Bike lines between city and village

As it comes to urban cycling, we think about it in terms of moving within the same city most of the time. In addition, we use bikes to visit our beloved park, forest or beach by pedaling few kilometers outside the place we live in. However, cycling is also a good idea in order to transport yourself to a close city or village in which you work, study or go shopping. By the way, remember using panniers if you guess you can carry weight in your trip.

It is believed that such closed cities means one big city attracts people from commuter towns due to the fact of job opportunities, amusement, culture, hospitals, does it ring a bell? And yes, this is true in a lot of cases, but not in every one. A biker can move in opposite direction from city A to village B just because she wants to visit her relatives, enjoy excellent cuisine or discover a bike route that a friend of hers told her yesterday. Thus, the flow of cyclist goes in both ways. Such a reason explains why having and maintaining bike lines which connect two cities, two villages and one city with one village is so important.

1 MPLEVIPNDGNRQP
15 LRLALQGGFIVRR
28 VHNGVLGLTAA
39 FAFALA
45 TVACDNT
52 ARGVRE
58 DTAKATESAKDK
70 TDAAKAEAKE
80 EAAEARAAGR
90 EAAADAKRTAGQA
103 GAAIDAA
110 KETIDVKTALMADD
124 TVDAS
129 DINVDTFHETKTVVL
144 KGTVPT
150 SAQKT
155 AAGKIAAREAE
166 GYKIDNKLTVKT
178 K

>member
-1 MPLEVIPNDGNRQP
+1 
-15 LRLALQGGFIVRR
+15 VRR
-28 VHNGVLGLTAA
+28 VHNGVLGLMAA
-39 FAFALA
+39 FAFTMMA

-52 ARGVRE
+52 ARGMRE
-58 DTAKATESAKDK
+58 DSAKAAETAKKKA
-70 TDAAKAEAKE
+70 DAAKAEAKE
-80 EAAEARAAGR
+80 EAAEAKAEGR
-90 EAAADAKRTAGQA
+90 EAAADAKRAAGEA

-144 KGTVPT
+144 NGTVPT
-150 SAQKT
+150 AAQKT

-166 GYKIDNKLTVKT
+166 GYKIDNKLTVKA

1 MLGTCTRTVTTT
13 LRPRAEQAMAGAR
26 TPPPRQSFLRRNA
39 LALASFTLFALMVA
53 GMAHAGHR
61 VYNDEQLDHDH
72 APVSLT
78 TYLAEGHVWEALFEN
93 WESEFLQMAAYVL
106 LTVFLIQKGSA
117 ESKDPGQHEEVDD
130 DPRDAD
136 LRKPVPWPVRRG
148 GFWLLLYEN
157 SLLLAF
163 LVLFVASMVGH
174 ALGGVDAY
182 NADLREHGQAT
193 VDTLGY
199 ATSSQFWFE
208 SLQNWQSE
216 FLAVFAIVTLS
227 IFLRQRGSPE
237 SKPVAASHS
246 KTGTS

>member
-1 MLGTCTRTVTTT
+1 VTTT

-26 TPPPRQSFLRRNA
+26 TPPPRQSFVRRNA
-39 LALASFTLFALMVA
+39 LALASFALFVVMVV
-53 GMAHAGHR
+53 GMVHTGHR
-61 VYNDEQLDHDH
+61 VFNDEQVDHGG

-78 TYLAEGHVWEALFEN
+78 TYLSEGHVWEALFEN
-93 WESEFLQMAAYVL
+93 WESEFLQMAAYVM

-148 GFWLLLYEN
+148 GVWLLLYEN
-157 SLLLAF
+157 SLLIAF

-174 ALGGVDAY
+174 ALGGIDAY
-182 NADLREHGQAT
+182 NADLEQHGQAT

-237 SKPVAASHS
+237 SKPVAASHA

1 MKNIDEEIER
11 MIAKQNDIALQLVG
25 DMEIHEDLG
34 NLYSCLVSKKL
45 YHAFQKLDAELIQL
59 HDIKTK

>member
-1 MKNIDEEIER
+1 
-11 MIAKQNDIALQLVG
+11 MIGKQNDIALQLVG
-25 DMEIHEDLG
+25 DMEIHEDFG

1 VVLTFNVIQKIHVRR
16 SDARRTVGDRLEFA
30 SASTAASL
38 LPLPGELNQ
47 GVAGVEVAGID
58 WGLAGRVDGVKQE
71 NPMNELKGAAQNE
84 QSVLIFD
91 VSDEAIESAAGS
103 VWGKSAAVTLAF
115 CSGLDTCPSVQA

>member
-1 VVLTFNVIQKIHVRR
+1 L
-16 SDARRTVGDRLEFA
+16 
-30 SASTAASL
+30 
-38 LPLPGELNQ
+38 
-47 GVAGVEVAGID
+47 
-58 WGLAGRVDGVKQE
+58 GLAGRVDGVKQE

To my mind, the aforementioned bike lines should fulfill some points:

  • They should have a physical separation between them and the other lines, even between them and pedestrian lines

  • They should run parallel to the car lines when possible since these were built in order to optimize move time

  • If the previous point can not be meet, bike lines should run through natural, maybe previously abandoned lines with a second life

  • They should avoid unnecessary curves and elevation changes

  • They should be marked with signals and banners so that nobody gets lost

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